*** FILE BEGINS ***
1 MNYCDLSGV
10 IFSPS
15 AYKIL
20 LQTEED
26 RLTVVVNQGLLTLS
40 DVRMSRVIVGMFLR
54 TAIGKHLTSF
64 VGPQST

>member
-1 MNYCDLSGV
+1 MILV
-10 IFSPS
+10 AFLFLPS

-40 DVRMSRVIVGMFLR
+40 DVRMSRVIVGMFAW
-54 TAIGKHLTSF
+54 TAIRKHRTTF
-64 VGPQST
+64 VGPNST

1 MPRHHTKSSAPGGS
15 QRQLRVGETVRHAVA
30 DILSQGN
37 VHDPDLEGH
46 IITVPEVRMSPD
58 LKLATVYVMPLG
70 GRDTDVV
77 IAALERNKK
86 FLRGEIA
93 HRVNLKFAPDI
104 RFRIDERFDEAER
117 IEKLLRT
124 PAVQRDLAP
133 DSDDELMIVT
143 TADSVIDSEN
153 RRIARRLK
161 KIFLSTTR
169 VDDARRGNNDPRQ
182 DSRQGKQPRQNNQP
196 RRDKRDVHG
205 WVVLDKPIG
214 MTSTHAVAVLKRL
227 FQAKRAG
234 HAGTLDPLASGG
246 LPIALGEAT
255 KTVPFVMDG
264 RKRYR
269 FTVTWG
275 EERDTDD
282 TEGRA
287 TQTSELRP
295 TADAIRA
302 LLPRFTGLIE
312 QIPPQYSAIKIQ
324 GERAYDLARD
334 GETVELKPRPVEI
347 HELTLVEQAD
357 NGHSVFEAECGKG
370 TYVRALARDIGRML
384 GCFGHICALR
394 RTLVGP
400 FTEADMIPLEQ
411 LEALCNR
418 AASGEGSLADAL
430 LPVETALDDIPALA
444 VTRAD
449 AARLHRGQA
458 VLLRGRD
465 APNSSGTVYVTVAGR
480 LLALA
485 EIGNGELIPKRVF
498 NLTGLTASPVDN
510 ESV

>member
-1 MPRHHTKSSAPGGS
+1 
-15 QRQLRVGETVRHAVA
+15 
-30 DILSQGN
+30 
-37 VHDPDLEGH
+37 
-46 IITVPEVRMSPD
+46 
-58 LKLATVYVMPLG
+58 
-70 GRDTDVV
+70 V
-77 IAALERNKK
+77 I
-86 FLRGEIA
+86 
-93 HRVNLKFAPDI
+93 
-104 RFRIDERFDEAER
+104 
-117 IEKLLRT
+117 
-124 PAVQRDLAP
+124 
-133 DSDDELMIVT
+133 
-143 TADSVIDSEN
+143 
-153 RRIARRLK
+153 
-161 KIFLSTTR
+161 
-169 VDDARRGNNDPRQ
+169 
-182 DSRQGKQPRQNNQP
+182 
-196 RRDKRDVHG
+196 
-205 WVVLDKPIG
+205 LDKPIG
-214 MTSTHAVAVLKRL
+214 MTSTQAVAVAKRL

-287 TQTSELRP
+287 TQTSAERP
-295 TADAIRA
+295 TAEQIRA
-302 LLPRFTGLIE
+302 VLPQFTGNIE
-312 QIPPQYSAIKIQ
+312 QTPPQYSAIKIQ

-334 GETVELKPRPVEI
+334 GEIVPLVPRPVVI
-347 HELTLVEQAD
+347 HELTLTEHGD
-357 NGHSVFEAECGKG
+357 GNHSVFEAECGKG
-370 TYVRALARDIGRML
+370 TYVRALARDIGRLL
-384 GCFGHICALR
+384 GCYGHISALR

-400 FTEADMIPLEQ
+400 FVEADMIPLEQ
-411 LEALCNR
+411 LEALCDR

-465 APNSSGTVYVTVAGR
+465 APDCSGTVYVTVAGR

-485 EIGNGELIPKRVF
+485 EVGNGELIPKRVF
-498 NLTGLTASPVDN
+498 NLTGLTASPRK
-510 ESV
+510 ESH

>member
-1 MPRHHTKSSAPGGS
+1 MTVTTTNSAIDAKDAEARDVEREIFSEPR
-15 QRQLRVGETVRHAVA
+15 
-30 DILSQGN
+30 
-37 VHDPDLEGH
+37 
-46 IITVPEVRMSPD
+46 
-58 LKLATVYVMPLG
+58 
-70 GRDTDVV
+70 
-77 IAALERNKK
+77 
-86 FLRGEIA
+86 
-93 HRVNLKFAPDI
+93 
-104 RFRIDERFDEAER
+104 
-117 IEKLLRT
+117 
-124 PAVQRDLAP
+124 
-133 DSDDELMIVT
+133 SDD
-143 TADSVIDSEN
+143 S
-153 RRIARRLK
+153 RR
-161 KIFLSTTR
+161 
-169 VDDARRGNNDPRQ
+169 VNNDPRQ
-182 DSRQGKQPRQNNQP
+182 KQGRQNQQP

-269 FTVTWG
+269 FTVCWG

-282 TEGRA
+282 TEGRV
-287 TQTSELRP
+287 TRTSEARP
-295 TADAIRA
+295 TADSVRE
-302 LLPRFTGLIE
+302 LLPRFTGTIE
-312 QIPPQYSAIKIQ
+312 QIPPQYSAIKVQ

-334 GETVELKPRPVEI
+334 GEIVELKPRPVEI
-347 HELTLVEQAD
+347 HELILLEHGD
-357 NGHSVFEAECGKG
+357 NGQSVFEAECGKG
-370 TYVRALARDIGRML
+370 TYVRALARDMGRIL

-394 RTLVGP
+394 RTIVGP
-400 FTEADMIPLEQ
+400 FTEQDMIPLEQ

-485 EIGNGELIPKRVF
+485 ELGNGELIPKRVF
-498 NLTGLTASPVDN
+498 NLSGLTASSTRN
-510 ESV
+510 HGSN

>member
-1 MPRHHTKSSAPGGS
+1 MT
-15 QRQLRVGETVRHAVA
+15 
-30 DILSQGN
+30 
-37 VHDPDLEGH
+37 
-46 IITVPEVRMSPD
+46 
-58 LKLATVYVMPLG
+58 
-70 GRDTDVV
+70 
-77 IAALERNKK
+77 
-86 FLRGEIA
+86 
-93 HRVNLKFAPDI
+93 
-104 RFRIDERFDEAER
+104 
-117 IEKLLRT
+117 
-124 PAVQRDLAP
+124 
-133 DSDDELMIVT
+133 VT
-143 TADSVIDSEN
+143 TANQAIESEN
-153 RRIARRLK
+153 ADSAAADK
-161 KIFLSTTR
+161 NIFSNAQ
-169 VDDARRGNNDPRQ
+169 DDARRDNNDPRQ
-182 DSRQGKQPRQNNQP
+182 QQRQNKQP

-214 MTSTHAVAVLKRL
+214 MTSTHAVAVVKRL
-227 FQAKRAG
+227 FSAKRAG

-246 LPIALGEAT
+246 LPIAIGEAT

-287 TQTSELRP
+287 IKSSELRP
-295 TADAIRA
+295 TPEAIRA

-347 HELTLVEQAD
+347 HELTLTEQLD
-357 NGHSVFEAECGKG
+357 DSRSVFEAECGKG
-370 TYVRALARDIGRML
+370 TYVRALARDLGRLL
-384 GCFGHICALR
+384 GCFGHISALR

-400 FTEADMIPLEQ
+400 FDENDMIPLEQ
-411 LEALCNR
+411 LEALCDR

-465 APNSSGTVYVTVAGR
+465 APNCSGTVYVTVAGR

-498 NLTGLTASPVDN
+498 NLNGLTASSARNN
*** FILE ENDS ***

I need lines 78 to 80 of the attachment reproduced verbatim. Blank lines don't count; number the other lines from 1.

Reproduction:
-30 DILSQGN
+30 
-37 VHDPDLEGH